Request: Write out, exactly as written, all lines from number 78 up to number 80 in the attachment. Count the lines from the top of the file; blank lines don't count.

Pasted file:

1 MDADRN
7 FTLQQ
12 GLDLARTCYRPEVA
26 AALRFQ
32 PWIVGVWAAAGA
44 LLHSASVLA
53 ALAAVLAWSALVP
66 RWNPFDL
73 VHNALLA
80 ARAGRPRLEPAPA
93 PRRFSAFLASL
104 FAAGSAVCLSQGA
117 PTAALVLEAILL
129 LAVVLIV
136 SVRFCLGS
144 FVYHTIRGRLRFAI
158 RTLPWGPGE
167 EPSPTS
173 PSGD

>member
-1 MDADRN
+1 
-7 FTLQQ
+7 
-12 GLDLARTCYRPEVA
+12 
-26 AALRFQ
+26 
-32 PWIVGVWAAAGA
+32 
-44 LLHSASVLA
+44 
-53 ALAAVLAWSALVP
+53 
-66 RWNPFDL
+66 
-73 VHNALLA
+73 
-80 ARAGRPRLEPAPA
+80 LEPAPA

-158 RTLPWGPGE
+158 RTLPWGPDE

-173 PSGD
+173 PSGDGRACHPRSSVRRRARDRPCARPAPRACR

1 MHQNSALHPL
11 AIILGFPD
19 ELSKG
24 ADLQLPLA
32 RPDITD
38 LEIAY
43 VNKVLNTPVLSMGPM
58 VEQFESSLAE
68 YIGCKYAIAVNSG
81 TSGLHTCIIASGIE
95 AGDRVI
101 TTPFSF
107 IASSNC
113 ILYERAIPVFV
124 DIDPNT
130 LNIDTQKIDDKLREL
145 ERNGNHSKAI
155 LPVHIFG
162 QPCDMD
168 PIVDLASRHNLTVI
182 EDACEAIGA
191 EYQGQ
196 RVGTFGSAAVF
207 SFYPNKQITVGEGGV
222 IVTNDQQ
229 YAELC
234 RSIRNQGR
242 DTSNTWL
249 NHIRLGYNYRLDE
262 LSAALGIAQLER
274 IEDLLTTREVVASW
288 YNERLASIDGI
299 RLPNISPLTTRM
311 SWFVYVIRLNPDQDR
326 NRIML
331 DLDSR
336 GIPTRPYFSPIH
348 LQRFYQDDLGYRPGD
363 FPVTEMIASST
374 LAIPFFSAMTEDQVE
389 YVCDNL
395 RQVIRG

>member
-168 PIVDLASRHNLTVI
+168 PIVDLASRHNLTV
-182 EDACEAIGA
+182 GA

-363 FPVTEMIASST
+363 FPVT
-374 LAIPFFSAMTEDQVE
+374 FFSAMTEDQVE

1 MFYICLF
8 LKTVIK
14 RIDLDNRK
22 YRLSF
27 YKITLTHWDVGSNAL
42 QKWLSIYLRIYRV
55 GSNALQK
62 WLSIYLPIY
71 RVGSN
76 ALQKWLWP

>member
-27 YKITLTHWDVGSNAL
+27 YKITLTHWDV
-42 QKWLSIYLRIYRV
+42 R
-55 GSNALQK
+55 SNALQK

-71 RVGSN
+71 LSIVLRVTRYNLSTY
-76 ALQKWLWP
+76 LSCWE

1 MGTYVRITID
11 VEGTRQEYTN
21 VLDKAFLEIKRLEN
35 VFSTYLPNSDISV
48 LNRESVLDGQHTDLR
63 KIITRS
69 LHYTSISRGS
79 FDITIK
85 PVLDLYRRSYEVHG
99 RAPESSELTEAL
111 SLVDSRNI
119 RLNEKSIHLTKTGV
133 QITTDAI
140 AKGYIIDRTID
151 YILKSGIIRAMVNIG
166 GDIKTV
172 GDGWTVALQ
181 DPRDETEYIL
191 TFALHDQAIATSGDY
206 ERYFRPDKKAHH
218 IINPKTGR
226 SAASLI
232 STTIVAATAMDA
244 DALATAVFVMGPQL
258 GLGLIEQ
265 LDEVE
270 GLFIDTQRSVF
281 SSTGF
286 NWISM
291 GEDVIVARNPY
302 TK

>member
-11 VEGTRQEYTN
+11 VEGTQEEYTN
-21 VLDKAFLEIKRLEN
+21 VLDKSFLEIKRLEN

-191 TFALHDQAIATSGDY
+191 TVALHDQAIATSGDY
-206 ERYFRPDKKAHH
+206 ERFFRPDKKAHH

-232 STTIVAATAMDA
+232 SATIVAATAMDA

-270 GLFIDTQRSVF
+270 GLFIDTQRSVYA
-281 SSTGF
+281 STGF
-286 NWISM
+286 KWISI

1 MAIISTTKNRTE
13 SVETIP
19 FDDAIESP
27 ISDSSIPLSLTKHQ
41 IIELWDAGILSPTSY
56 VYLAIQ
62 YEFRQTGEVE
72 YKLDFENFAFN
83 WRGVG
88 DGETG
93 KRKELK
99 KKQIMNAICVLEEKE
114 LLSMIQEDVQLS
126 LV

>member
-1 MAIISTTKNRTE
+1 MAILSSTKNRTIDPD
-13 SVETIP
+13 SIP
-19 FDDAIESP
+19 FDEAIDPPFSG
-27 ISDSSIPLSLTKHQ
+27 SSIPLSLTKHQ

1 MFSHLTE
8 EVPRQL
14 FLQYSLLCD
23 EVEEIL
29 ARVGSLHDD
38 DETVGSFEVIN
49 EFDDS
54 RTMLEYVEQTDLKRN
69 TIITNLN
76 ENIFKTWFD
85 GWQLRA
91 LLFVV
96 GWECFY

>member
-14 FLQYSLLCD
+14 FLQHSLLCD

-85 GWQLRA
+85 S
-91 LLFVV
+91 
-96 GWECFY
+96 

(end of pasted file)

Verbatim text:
311 SWFVYVIRLNPDQDR
326 NRIML
331 DLDSR